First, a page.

they publish. Because price is a barrier to access, these new journals will not 
charge subscription or access fees, and will turn to other methods for covering 
their expenses. There are many alternative sources of funds for this purpose, 
including the foundations and governments that fund research, the universities 
and laboratories that employ researchers, endowments set up by discipline or 
institution, friends of the cause of open access, profits from the sale of
>>        add-ons to the basic texts, funds freed up by the demise or 
cancellation of journals charging traditional subscription or access fees, or 
even contributions from the researchers themselves. There is no need to favor 
one of these solutions over the others for all disciplines or nations, and no 
need to stop looking for other, creative alternatives.
>> 
>> 
>> These were then dubbed Green OA and Gold OA, respectively, in 2004:
>> 
>> Harnad, S., Brody, T., Vallieres, F., Carr, L., Hitchcock, S., 
Gingras, Y, Oppenheim, C., Stamerjohanns, H., & Hilf, E. (2004) The 
Access/Impact Problem and the Green and Gold Roads to Open Access 
<http://eprints.ecs.soton.ac.uk/10209/>./ Serials Review/ 30. *Shorter 
version:* The green and the gold roads to Open Access 
<http://www.nature.com/nature/focus/accessdebate/21.html>. /Nature Web 
Focus/.**
>> *
>> *
>> 
>> None of this has anything to do with "highest grade" or 
"Gold Medals".
>> 
>> And SHERPA Romeo's colour-code is regrettably (but incorrigibly, 
despite repeated requests across the years) at odds with the BOAI distinction,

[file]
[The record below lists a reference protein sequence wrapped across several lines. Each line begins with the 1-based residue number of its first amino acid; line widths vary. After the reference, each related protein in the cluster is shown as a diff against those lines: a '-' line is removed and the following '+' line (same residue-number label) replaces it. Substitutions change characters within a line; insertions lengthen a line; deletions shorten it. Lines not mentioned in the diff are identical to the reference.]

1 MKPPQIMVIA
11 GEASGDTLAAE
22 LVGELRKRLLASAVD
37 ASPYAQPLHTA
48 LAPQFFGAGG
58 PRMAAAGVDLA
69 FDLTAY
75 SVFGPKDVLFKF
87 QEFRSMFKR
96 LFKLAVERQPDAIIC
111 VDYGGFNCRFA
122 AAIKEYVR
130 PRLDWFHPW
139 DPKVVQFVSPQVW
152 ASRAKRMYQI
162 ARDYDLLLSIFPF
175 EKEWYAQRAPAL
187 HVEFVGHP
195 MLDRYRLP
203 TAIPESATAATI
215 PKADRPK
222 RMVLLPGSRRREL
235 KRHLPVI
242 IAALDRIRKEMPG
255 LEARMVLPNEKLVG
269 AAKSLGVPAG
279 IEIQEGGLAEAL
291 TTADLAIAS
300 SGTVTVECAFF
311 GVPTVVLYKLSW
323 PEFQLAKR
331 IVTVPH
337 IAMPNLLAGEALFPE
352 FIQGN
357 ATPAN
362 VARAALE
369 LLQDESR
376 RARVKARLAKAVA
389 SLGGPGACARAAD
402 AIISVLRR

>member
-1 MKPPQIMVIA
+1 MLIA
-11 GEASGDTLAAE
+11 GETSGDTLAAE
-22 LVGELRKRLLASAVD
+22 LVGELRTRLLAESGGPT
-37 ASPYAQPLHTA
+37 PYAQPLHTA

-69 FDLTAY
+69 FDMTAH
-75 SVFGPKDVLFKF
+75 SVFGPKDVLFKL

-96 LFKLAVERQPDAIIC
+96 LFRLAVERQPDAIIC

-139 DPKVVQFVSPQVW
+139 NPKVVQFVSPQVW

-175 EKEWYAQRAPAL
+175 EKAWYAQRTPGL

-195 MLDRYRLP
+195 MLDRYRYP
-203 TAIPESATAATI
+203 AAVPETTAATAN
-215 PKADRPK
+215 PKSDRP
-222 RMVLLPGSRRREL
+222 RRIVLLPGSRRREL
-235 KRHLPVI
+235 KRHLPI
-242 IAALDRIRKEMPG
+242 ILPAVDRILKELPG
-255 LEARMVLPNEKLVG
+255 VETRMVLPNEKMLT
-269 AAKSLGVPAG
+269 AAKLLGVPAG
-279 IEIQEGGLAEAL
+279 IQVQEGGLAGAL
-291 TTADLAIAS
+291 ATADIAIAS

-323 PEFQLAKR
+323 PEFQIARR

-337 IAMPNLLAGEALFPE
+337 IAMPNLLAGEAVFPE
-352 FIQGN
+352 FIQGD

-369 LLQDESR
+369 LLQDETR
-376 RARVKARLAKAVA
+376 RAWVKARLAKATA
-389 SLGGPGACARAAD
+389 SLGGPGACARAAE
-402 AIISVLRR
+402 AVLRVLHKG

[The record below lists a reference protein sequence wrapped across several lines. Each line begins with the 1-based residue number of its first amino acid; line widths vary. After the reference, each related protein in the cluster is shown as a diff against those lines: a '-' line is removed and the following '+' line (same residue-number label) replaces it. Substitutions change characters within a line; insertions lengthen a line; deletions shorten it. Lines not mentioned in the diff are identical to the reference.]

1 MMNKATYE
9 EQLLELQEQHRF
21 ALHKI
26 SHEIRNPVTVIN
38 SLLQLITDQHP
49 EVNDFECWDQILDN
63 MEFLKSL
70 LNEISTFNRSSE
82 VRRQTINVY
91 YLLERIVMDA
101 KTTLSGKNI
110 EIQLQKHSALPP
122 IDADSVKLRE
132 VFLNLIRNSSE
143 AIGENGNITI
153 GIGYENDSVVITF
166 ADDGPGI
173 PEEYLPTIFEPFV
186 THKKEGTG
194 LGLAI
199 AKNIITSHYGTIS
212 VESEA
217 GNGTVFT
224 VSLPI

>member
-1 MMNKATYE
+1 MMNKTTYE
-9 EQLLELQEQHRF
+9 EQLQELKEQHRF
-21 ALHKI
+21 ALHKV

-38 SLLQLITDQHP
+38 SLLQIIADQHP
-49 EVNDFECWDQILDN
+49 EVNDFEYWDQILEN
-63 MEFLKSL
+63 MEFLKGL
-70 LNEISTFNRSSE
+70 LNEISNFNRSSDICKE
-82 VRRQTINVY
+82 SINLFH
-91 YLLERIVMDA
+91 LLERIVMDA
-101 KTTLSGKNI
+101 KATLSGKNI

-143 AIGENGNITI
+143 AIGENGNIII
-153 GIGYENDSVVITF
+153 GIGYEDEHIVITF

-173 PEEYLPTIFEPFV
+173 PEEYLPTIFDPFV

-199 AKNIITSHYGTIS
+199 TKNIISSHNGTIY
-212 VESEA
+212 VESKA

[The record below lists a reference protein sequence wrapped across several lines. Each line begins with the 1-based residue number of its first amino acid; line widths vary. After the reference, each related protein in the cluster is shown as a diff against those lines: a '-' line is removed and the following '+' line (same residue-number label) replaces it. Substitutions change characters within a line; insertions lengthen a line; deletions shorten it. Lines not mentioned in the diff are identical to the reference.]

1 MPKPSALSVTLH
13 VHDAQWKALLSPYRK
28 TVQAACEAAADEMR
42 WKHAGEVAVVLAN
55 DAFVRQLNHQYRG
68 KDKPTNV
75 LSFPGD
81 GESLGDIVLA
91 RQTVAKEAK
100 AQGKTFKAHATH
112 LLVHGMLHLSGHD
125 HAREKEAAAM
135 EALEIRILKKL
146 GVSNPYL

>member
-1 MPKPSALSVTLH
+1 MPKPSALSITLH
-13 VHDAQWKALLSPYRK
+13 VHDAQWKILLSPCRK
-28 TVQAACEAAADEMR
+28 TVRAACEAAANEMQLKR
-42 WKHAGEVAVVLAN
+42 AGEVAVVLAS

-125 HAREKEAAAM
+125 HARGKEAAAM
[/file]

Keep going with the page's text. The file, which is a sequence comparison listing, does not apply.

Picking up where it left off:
because it arbitrarily restricts "green" to publishers who endorse 
the self-archiving of both unrefereed preprints and refereed postprints, and 
"blue" for publishers who endorse the self-archiving of regereed 
postprints only, but not preprints: Both SHERPA/Romeo "green" and 
SHERPA/Romeo "blue" are of course BOAI Green.
>> 
>> Metaphorically, one can say that Green OA is an ecological, self-help 
solution, on the part of the research community. Gold OA is a "de 
luxe" solution that also depends on the conversion of publishers to 
another cost-recovery model.
>> 
>> My own view is that Globally Green OA mandates will first provide 100% 
OA and then induce publishers to convert to Gold OA (at a fair price: Fair 
Gold).
>> 
>> Stevan Harnad
>> 
>> 
>> 
>> 
>> --
>> To unsubscribe from the BOAI Forum, use the form on this page:
>> http://www.soros.org/openaccess/forum.shtml?f
>> 
> 
> -- 
> Shigeki Sugita <ssugita AT chiba-u.jp>
> Chiba University Library, Japan
> 
> --      
> To unsubscribe from the BOAI Forum, use the form on this page:
> http://www.soros.org/openaccess/forum.shtml?f


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[BOAI] Re: Origin of "green" and "gold" OA -- and of "fair" and "fool's" gold

From: Shigeki Sugita <ssugita AT chiba-u.jp>
Date: Thu, 02 May 2013 16:54:35 +0900


Threading: [BOAI] word origin of "green" and "gold" from ssugita AT chiba-u.jp
      • This Message

> "golden road" to OA, with its unintended connotations of prmacy 
or superiority,
> instead of, say, the "yellow road," in parity with the 
"green road" of self-archiving.

Thanks. So I will point the colleague who asked me about it.

> Once mandatory green OA has prevailed globally, and goes on to force a 
transition
> to fair gold, "gold" will have earned the extra connotations of 
its name.

Except for hybrid model, I don't hate OA journals, but rather I love leading 
and forward-thinking ones like PLoS, eLife, PeerJ, etc. However, it looks to me 
that, currently, OA journals only bring about a net increase in OA articles, 
instead of a transition from TA to OA.


Thank you.

Best wishes,
Shigeki Sugita


(2013/04/22 20:14), Stevan Harnad wrote:
> On 2013-04-21, at 11:37 PM, Shigeki Sugita <ssugita AT chiba-u.jp 
<mailto:ssugita AT chiba-u.jp>> wrote:
>
>> As for "green",
>
>>>     "an ecological, self-help solution"
>
>> seems satisfactory and conclusive!
>> [But] why is OA journals publishing named "gold", not red, 
blue, white, etc??
>
> In retrospect, it was perhaps a mistake to dub OA journal publishing the
> "golden road 
<http://www.nature.com/nature/focus/accessdebate/21.html>" to OA, 
with its unintended connotations of prmacy or superiority,
> instead of, say, the "yellow road," in parity with the 
"green road" of self-archiving.
>
> That might have avoided the many lost years of premature gold fever, gold 
rush and fool's gold <http://j.mp/OAGoldRush>.
>